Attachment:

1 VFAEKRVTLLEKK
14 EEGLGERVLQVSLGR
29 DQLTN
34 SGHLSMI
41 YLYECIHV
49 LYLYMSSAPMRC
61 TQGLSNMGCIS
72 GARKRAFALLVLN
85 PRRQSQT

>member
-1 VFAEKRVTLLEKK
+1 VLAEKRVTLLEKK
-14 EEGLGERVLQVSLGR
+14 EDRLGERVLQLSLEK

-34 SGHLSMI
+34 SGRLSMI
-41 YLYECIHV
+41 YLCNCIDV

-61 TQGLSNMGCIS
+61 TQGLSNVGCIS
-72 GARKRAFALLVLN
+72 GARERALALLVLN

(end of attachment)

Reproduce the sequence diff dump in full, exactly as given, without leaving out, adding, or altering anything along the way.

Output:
1 VFAEKRVTLLEKK
14 EEGLGERVLQVSLGR
29 DQLTN
34 SGHLSMI
41 YLYECIHV
49 LYLYMSSAPMRC
61 TQGLSNMGCIS
72 GARKRAFALLVLN
85 PRRQSQT

>member
-1 VFAEKRVTLLEKK
+1 VLAEKRVTLLEKK
-14 EEGLGERVLQVSLGR
+14 EDRLGERVLQLSLEK

-34 SGHLSMI
+34 SGRLSMI
-41 YLYECIHV
+41 YLCNCIDV

-61 TQGLSNMGCIS
+61 TQGLSNVGCIS
-72 GARKRAFALLVLN
+72 GARERALALLVLN